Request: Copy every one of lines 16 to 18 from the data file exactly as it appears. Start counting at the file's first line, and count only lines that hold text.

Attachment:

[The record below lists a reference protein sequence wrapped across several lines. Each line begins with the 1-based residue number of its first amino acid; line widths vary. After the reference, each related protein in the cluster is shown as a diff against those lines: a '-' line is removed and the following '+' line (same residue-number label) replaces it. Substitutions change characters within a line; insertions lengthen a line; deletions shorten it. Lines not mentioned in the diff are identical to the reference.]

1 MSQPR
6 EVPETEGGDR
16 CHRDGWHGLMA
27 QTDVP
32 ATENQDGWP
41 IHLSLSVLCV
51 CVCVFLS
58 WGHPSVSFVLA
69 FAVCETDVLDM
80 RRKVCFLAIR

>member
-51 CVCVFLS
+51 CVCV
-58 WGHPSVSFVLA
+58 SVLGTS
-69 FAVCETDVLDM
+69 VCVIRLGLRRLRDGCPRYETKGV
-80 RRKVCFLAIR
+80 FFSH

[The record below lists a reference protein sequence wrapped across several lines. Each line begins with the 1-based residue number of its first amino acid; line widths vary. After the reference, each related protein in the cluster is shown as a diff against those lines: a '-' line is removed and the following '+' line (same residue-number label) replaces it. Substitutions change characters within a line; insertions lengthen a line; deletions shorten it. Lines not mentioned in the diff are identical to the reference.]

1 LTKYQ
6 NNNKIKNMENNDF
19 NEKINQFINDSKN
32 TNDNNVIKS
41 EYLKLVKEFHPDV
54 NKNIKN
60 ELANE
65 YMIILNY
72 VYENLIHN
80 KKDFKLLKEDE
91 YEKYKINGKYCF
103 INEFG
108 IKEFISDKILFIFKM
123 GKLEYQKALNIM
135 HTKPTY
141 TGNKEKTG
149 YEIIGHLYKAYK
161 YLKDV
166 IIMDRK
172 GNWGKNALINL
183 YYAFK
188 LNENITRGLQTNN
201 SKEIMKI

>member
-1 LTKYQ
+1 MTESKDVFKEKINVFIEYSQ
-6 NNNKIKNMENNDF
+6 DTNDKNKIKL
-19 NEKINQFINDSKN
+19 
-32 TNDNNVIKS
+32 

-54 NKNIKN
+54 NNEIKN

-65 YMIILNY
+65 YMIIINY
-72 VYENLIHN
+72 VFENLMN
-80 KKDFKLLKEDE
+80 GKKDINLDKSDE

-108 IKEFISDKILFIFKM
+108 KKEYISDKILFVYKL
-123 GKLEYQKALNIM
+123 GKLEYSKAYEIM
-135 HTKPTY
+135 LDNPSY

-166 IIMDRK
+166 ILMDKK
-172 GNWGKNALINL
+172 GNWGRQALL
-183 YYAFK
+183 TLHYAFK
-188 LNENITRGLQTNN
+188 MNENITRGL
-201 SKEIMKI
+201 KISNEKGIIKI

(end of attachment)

+58 SVLGTS
-69 FAVCETDVLDM
+69 VCVIRLGLRRLRDGCPRYETKGV